When the last of the brass mills locked up their doors and hauled ass out of town once and for all, it seemed all they left behind were blocks of abandoned factories that poked out from behind high stone gates like caskets floated to the surface after the Great Flood of ‘55.
But that wasn’t true. They also left my father’s hands with nothing to callous them, those poor idle bastards that once upon a time abandoned a Korean Stratocaster knockoff in favor of a Bridgeport milling machine, and just like most love triangles, it turned out he chose wrong. It left my mother slumping over the assembly line at the Peter Paul Mounds & Almond Joy factory down the street in Naugatuck, where she sometimes felt like a nut but more often she felt like a highball. It left my sister Greta, younger than me by two years but with test scores that painted me a remedial toddler by comparison, with a tic that made her pull out her hair until the white bald patches of her scalp shone through like flags of surrender.
And when the last of the brass mills locked up their doors and hauled ass out of town once and for all, it left me with a change jar that hadn’t even gotten me close to the wicked coupe that was going to drive me out of Waterbury so fast I wouldn’t even bother to burn the skidmarks that would mark my goodbye.
What I got instead was a job at the Betsy Ross diner, slinging poutine fries and spanakopita to third-shifters headed to or coming back from their jobs as hospital guards, machinists, small-time drug dealers. And I got Bashkim, an Albanian line cook at a Greek diner named after an American patriot.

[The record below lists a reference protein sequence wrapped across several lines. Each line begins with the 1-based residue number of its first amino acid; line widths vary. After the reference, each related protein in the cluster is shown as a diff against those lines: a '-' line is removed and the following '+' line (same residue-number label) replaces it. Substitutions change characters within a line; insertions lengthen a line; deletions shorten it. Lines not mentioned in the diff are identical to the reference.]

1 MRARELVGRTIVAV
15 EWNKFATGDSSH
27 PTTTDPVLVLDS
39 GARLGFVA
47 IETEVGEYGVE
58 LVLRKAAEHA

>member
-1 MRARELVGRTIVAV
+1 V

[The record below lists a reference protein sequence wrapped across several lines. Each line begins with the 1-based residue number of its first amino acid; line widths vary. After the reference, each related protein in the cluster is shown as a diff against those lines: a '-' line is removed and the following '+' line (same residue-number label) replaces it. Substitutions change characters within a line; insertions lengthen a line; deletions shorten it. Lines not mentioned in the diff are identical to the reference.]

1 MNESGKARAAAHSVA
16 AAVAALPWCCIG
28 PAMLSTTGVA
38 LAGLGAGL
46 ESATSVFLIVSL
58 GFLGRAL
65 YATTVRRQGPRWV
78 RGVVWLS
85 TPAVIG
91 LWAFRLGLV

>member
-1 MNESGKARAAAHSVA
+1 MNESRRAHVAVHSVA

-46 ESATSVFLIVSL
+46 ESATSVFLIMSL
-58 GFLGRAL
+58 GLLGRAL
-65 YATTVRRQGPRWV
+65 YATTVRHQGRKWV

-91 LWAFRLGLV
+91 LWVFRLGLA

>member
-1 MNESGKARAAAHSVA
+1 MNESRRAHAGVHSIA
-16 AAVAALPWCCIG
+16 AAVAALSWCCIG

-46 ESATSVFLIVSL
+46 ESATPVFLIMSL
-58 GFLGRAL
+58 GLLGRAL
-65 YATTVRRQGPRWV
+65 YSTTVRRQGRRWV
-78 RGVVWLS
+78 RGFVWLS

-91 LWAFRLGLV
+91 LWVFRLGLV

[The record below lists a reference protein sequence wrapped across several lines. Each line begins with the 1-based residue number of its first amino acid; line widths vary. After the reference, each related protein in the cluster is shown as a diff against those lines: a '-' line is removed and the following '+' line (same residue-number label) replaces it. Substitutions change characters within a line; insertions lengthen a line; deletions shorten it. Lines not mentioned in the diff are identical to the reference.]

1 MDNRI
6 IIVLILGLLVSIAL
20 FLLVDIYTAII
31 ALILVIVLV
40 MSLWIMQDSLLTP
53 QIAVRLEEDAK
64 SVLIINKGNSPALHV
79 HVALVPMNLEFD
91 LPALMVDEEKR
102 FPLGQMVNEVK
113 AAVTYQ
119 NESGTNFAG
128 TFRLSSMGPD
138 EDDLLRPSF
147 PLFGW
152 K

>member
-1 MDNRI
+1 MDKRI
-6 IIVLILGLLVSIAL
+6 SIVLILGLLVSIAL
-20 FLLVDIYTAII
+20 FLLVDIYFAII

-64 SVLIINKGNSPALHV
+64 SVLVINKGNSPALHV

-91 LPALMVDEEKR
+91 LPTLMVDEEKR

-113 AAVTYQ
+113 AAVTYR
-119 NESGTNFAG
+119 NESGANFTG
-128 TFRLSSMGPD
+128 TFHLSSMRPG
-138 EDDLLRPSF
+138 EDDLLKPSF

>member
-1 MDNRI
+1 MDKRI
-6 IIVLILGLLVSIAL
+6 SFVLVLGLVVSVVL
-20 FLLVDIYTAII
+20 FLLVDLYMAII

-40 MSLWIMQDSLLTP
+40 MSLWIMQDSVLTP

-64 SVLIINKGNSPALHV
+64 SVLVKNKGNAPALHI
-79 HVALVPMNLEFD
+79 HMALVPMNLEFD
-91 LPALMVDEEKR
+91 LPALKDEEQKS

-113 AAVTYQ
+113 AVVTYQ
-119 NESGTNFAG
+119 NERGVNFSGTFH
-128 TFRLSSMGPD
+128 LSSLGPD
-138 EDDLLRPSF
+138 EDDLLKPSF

I swear to Allah, you are the most beautiful girl I have ever seen. That’s what Bashkim said to me after three weeks, when he finally looked up at me in the kitchen window for the first time. It was 1996, the middle of March, a brutal part of the year when spring was supposed to hit but didn’t, when I’d given up on ever being warm again.
My being beautiful was about as likely as me ever wrapping my fingers around the leather steering wheel of a souped-up six, but for the first time since I’d started working there, clocking in seemed worth the sweatbox polyester uniform and jingle-change tips. My mother had warned me when I took the job to watch out for the Albanians who worked at the Ross, because she heard they treated their women like sacks and that their tempers ran hotter than the deep fryers in the kitchen, while the nice Lithuanian boys I should’ve been dating had the decency to ignore their women altogether and drink themselves silently to death in their garages. But I was never one to take advice, and anyway, I figured she was talking about the teenaged Albanians who jumped kids in the movie theater parking lot, or the middle-aged ones who choked me out of the dining room with the Marlboro Red smoke that leaked out of their mouths like cartoon thought bubbles. My mother wasn’t talking about Bashkim. He was way worse than she could ever have known about, or she never would’ve lent me the money to buy the uniform.
I swear to Allah, you are the most beautiful girl I have ever seen.
Well halleluiah! or whatever the hell Muslims had to say about that. I might’ve had an Our Lady of Sorrows prayer card tucked into my wallet where the dollar bills were supposed to go, but I believed in Allah right then, because Allah believed in me. I’d been holding out hope that I wasn’t really ugly, just a type of pretty that common people didn’t get, and what was I surrounded by if not the common? But Bashkim, no way, he wasn’t common. He’d lived halfway across the world. Albania. Europe. So it was Eastern Europe, with its dictators and Communism and plastic sandals worn with mismatched tube socks. No geography teacher ever taught us that Eastern Europe and Europe are not one place, not one people, not one neighbor lending sugar to the other. Anyway, the way my mother told it, Albanians were basically Arabs with a European mailing address, while we Lithuanians had had the good sense to be conquered by nice righteous Christian crusaders. Still, I was thinking that maybe Bashkim saw something familiar in me, something Old World and refined, despite the thousands of years of peasant stock that had culminated in the second-generation American plainness that was Elsie Kuzavinas.